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review 2020-03-16 19:17
Recipe for Persuasion
Recipe for Persuasion - Sonali Dev

Please not that I received this via NetGalley. This did not affect my rating or review. 


Trigger warnings: Rape 


I loved the first book in this series so much. Sonali Dev did a great job with retelling Pride and Prejudice and with her next re-telling I went, oh no. No. No. This book was too all over the place. Reading the description you think you would be focused on the heroine (Ashna Raje) and the hero (Rico Silva) but nope, we also get into Ashna's mother's life prior to her marrying Ashna's father. I ended up being more fascinated about her life than what went on with Ashna. No one was developed very well due to the flopping back and forth. And honestly, I didn't like the final resolution with Ashna. I still don't think she's passionate about being a chef. I wish that she had acknowledged that and did something else. FYI, the book does quote Persuasion, but even my favorite line ever in the history of literature was enough to save this book. 


"Recipe for Persuasion" follows Ashna Raje. Ashna is running her late father's business, "Curried Dreams." Too bad the business is about to fail. Unable to cook anything besides her father's recipes, Ashna is not able to do much in the kitchen. When her sous chef quits she doesn't know what she will do. When her cousins nag her to do a celebrity cooking show, she thinks she may have figured out how to save her father's restaurant. 


Rico Silvia is recovering from a career ending sports injury. He is celebrating his best friend's upcoming wedding. During that, he starts to realize that his latest relationship ended because he didn't let himself fall in love. And he realizes he didn't because of his first love who turned him away. When Rico hears about Ashna being in a celebrity cooking show, he makes sure that he appears on the show as her partner. 


The third character in this book is Ashna's mother, Shobi. Shobi was married to the former prince (Bram Raje). We slowly find out how awful the marriage was and how Shobi's life turned out the way it did. She wants to get closer to Ashna, but doesn't know how. 


I have to say that Ashna bored me and got on my nerves. She blindly ignores everything she knows about her father and then somehow gets a realization about things. Girl you should have been woke up. We find out that she used to love sports (just like her mother) until she didn't and why. I wish that Dev had did a bit something different with her in regards to the ending.

Rico was a head scratcher. I honestly didn't get why he was into Ashna at all. I think that's the biggest problem I had. Dev writes them as teenagers, but there's nothing there. I saw zero chemistry between them as teens to make them be this decades long love story that just had to get together. I was also perplexed about some of Rico's past, but Dev doesn't delve into it enough. Heck she barely delves into Ashna's all the way through. We just hear things piecemail.

Shobi's backstory was more developed, which pushed me to thinking that this book should have been her story more than Ashna's. It would have set up nicely with a Persuasion type setting. Heck maybe even set it up to be retelling of Mansfield Park. Parts of the book would have worked for that maybe. I don't know. I was just frustrated and saddened when we get the full storyline here.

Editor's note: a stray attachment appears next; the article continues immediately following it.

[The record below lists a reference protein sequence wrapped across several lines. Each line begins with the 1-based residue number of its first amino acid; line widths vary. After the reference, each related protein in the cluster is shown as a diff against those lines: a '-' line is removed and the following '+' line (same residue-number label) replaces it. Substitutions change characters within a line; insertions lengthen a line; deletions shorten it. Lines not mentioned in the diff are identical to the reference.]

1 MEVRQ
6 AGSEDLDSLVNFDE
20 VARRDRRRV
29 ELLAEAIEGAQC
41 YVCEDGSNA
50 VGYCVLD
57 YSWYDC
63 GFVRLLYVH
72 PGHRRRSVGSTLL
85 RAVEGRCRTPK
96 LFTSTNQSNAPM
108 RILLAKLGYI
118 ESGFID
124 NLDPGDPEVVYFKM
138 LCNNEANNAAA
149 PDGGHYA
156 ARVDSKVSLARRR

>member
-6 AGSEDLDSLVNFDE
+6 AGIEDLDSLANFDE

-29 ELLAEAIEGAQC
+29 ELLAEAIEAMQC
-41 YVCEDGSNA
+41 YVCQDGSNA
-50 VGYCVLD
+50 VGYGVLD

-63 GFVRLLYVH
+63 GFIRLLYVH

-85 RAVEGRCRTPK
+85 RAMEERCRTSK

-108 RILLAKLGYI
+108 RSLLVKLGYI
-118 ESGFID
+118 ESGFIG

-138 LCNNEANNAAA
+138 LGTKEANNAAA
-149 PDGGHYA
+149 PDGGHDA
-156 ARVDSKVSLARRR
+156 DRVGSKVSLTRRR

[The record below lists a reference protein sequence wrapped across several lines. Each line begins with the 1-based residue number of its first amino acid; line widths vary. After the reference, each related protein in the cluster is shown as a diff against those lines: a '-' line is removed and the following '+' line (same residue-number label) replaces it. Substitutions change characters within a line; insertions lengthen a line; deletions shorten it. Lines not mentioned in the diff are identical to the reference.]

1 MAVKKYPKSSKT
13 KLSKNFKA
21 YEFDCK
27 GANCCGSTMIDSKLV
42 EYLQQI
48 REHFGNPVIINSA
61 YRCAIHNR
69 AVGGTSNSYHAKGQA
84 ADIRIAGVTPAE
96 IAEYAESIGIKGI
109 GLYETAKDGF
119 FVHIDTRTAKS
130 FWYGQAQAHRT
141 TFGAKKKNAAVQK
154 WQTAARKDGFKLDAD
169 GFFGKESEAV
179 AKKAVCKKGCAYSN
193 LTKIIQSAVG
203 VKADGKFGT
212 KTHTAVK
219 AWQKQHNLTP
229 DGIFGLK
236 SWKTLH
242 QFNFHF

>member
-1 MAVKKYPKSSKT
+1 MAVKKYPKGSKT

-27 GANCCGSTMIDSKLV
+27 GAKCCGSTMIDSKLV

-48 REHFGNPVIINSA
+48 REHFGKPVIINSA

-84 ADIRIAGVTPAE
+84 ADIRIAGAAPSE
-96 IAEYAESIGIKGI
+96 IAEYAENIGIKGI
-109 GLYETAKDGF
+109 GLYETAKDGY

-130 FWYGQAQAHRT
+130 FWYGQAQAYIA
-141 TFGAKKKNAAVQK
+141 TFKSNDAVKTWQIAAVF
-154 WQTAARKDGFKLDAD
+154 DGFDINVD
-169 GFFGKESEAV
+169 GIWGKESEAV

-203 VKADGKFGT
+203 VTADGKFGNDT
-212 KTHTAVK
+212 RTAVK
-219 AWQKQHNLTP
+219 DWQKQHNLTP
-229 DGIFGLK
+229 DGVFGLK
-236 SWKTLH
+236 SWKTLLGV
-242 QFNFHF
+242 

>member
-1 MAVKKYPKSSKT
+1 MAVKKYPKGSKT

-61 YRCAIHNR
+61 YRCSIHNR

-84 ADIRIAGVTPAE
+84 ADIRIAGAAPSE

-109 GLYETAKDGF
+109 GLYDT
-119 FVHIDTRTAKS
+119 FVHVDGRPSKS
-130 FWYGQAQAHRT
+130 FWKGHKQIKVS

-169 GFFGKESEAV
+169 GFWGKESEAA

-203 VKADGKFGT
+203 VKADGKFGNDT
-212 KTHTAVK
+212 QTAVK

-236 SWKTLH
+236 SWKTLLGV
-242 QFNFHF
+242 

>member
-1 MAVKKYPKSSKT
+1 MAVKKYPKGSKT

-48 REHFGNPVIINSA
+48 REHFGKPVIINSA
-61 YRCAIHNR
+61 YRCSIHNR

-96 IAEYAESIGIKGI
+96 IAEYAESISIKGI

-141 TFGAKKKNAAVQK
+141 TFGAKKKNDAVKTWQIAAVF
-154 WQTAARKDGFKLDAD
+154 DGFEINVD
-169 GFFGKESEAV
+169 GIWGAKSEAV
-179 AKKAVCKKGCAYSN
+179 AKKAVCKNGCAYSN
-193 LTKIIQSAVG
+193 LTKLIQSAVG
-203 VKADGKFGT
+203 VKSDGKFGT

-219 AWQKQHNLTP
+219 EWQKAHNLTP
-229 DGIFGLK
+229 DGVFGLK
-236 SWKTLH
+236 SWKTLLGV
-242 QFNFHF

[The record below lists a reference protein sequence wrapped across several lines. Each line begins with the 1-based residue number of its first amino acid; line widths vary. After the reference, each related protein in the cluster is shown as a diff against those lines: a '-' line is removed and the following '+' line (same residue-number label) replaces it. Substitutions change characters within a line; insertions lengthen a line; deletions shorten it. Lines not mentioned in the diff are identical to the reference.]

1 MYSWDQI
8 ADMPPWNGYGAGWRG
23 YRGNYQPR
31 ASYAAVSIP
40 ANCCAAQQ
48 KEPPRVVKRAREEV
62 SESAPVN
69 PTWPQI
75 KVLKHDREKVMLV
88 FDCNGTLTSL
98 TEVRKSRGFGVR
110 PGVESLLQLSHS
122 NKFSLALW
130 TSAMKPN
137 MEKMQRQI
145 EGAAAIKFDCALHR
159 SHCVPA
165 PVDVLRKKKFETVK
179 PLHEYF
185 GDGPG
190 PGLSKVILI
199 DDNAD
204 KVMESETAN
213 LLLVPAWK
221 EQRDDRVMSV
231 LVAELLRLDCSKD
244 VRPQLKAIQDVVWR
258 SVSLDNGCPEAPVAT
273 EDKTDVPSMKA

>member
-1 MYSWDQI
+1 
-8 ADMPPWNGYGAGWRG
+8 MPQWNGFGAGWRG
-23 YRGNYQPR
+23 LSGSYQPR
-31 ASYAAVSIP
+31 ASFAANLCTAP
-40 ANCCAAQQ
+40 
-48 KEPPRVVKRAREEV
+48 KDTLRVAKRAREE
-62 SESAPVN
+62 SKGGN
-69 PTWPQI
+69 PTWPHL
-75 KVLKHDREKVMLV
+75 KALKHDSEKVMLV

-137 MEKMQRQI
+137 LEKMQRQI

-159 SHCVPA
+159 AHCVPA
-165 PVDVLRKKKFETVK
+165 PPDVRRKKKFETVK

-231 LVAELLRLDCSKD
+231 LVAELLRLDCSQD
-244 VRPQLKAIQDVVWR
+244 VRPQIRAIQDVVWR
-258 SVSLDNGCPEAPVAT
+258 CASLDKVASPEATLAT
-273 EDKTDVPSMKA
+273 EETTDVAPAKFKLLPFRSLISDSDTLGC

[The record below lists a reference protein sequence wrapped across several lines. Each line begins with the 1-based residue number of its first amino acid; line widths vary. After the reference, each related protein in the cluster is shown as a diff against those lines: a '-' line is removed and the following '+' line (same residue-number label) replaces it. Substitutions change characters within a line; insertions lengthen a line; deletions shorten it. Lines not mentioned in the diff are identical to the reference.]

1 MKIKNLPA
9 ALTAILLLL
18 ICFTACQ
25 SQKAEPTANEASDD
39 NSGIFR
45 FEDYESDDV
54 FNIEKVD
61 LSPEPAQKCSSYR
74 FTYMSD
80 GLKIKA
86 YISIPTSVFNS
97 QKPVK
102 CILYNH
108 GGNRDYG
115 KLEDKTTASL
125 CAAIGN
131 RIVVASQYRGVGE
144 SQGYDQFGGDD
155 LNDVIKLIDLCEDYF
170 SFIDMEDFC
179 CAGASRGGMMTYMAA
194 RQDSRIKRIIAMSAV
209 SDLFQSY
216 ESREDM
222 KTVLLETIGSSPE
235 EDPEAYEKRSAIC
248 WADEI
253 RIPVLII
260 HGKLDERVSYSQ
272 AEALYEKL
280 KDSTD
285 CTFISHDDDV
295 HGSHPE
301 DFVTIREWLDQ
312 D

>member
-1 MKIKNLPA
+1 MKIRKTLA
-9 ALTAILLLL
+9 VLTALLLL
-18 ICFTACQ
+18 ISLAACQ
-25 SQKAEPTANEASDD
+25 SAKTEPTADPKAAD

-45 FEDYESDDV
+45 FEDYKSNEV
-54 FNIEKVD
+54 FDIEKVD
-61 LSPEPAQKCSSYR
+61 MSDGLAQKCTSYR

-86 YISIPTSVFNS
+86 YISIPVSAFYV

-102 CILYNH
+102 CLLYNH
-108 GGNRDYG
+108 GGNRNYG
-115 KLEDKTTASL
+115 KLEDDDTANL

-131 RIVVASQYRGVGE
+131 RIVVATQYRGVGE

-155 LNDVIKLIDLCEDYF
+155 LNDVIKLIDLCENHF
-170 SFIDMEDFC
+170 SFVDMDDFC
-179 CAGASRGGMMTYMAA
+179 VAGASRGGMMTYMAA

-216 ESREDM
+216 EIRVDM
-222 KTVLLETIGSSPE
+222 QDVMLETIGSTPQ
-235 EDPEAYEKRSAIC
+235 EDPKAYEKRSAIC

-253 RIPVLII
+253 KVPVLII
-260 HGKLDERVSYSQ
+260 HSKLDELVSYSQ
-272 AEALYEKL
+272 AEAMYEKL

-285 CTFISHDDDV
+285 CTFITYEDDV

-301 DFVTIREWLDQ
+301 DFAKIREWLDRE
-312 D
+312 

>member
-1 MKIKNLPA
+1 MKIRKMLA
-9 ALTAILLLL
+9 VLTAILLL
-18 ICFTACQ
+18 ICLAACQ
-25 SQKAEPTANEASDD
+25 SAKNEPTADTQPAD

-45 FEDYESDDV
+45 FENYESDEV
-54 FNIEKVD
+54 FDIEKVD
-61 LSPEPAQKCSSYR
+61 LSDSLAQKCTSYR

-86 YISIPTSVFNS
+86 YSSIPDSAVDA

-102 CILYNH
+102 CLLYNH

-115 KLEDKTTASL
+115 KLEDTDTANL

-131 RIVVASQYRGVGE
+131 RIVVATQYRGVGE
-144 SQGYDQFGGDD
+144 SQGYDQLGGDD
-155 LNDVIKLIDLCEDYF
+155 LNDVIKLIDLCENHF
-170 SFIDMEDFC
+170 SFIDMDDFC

We get prior characters showing up in this one which was nice, but I found myself caring more about them than Ashna.


The writing was solid, the story was not. The flow was awful. Juggling through characters, different time periods and then the present day was too much. 

The ending tied things up in a much too tidy bow to be believed. 

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text 2020-03-16 17:25
Reading progress update: I've read 100%.
Recipe for Persuasion - Sonali Dev

Woof. I did not like this. I loved Persuasion and this was not good. I think the biggest issue that Dev had this following now only Rico and Ashna. But also Ashna's mother, her aunt, and then the books jumps back and forth to different timelines for all of the characters.

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review 2019-08-03 21:59
A Bollywood Affair
A Bollywood Affair - Sonali Dev

Mili and Virat were married. Mili just happened to be 4 and Virat was 12. Virat's mom takes him and his brother Samir away to the city to live to escape their grandfather (you guessed right- he is an abusive asshole!). Virat and family go on with their lives, believing the marriage null and void. On the other hand, Mili and her grandmother continue to wait for Virat to acknowledge they exist.
Mili's main goal in live is to be a good, loving, and the best ever wife. I thought she was in love with being in love. How can you love someone you met when you were 4 (once) and never, ever saw them again? Yeah, no. While I admired Mili (going to the US for a couple of semesters), I was also frustrated with her. I thought she was a little too nice and trusting at times. The clumsy heroine trope was well satisfied too. I mean if she tripped/fell one more time my eyes would have been stuck in the back of my head.
Now Samir. Virat's 1/2 brother. I hated him. Now, in my books, I don't have to love the hero at first. It's okay if I dislike/hate at first because as the story goes on, I usually grow to at least like them. Samir was a disappointment because I didn't like him by the end of this book. Samir was the type of guy who dated and dated a lot. Women were purely things that he put his dick in. How dare the person you are having sex with confess FEELINGS for you! The nerve! Without knowing Mili she is a "sick bitch," and a "gold digging opportunist." Then of course they meet, he has doubts, realizes he was a fucking asshole (I wish) etc. I didn't like that he wasn't truthful to her before they were intimate.